In March 2020, due to the pandemic, Congress and President Donald Trump suspended loan payments, interest accrual, and collections on defaulted loans that the Education Department owns. This policy is set to last through September. It applies regardless of whether the borrower actually experienced any financial difficulties because of the pandemic-related economic shutdowns, though borrowers may continue making payments. Last month, the department extended the policy to include people who have defaulted on privately held Federal Family Education Loan program loans. One analysis found that just 7% of federal student loan dollars were in repayment in the third quarter of 2020, down from 59% in the first quarter. The Democrats’ partisan $2 trillion “coronavirus relief” law included a provision that makes forgiven student loan debt tax-free through 2025. Senator Elizabeth Warren said this “clears the way” for the president to forgive student debt.
In recent years, lawmakers and policy experts have offered proposals to improve the federal loan repayment system, strengthen accountability in higher education, and other ideas to help borrowers. In December 2019, Congress passed legislation that included provisions to simplify the application and income verification process for borrowers in IDR plans. Instead of pushing a costly, unfair debt cancellation policy, Democrats could work with Republicans on bipartisan solutions.
Broad Student Debt Forgiveness Benefits High Earners
blanket loan forgiveness benefits higher earners
Researchers at the University of Chicago found that broad student loan forgiveness would give substantial benefits to higher-income people, more than the benefits to lower-income people. They determined the present value gains from loan forgiveness by estimating repayment and forgiveness under current law, including the assumption that taxation of forgiven amounts is ended. They found that if the federal government forgave $50,000 per borrower, the bottom 20% of earners would get 8.5% of the benefit. The top 20% of earners would get 22% of the total debt wiped out. Democrats would give the benefits to these higher-income people, including those now working as doctors and lawyers, regardless of whether they needed help or not. Analyses of other loan forgiveness proposals from Democrats in recent years reached similar conclusions.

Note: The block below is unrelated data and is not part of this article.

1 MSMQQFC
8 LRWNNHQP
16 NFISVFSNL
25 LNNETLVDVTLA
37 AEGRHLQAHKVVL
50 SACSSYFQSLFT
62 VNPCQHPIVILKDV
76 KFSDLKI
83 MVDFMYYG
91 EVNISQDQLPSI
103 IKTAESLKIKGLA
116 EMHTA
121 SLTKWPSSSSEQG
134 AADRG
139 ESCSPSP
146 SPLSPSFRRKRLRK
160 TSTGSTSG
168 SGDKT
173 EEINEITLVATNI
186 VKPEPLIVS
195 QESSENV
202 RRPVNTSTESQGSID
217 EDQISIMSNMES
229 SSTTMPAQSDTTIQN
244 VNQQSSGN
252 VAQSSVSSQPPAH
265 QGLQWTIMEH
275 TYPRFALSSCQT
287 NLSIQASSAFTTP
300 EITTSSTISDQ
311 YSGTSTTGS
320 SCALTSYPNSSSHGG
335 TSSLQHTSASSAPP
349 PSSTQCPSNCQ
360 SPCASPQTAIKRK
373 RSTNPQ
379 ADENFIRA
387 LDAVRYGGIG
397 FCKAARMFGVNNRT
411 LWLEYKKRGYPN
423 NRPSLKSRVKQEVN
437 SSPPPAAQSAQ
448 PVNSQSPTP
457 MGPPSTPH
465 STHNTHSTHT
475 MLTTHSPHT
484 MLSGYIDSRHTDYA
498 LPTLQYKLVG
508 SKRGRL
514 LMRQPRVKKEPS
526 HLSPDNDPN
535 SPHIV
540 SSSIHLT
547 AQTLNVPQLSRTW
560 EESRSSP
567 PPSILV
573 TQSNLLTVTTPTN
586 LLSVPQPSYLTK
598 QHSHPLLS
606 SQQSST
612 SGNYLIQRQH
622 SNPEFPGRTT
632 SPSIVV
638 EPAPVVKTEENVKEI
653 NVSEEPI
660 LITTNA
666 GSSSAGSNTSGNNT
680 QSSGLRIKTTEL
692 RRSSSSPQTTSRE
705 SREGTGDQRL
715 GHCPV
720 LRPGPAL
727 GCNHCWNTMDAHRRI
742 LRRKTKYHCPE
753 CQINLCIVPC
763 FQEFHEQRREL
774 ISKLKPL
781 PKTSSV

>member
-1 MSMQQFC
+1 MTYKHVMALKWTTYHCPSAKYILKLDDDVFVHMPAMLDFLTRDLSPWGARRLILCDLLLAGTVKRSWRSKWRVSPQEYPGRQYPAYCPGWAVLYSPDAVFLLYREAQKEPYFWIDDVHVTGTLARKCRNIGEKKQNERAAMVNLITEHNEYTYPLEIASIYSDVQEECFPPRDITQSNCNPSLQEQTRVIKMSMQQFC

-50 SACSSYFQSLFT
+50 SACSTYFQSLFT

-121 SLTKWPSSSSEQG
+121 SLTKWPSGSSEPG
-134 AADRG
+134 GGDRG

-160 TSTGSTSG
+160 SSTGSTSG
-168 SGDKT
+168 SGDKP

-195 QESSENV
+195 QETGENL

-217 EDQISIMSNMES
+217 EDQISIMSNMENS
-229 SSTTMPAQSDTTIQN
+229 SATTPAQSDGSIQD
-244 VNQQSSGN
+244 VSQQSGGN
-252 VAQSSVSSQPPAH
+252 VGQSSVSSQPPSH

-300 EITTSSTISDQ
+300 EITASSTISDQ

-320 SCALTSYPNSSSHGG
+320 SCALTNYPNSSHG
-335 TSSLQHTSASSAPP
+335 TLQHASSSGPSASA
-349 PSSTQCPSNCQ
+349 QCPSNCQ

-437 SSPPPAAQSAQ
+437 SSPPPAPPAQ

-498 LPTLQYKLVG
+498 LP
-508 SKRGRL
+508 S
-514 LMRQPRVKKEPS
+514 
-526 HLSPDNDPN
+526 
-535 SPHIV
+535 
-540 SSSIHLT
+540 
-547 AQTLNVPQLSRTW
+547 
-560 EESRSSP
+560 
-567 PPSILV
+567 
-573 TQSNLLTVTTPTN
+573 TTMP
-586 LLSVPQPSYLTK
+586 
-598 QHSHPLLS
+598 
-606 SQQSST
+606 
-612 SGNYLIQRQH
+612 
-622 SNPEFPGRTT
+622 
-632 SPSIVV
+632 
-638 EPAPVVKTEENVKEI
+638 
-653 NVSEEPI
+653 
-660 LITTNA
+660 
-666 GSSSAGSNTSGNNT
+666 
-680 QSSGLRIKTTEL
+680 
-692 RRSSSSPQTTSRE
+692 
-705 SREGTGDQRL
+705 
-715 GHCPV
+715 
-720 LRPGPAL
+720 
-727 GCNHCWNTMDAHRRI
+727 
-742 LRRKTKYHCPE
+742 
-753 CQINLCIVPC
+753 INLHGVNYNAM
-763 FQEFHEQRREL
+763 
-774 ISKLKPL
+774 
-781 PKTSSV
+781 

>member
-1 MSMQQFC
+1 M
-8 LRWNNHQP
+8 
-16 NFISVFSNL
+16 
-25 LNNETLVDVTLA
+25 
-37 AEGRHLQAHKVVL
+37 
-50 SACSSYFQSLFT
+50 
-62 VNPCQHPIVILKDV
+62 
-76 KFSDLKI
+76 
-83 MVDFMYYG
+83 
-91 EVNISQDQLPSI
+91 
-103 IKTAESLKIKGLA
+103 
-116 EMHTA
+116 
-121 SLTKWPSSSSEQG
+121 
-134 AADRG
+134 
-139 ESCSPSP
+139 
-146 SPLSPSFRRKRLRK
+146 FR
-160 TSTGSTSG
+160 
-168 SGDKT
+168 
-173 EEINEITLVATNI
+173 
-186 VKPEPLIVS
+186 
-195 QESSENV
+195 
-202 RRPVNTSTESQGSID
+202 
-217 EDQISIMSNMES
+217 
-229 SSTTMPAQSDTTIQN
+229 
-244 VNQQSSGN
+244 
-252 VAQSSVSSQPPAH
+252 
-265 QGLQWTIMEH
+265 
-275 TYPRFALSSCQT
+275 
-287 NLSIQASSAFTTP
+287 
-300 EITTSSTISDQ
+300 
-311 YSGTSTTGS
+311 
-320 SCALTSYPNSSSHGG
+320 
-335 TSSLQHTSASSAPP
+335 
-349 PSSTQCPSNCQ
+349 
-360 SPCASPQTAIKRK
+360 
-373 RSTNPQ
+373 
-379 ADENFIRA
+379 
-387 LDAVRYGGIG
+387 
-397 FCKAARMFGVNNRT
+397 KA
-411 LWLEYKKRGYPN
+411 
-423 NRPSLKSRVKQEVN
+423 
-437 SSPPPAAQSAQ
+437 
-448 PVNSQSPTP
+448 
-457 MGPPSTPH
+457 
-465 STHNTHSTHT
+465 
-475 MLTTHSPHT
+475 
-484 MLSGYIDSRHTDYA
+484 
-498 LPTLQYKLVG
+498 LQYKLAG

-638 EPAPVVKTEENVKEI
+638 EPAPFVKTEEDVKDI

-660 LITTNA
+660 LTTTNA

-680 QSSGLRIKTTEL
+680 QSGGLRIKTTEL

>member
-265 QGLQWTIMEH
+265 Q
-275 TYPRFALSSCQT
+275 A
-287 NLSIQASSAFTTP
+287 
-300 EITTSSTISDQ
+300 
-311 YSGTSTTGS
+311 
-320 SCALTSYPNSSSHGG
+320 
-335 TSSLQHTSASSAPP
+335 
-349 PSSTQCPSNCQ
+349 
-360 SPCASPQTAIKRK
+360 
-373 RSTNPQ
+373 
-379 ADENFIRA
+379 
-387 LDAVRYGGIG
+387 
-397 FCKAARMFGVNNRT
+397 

Some experts also have observed that broad student loan cancellation would be a weak economic stimulus. Another criticism is that such a large taxpayer-funded bailout would far outstrip federal spending on programs that have been carefully directed at helping Americans with lower incomes, such as Pell Grants and Temporary Assistance for Needy Families.
On January 12, the Department of Education Office of the General Counsel issued a memo concluding that the secretary of education lacks legal authority under the Higher Education Act to forgive student loans on a mass or blanket basis or to “materially” change loan repayment amounts or terms. Senator Warren and other Democrats have argued the opposite, citing a memo issued last year by the Legal Services Center of Harvard Law School. Recently, President Biden ordered the department to review its conclusion from January.
If the Biden administration did cancel student loan debt on its own, it is not clear who would have standing to challenge the action legally. Standing generally requires an actual, specific injury, and the harms of mass cancellation would be broad. A policy that is generally bad or wasteful does not confer standing on individual taxpayers.
In this scenario, a possible plaintiff with standing might be a loan servicer that lost profits because of the cancellation. Also, under existing precedent, one chamber of Congress might be able to authorize a lawsuit that would have standing, but individual lawmakers probably could not.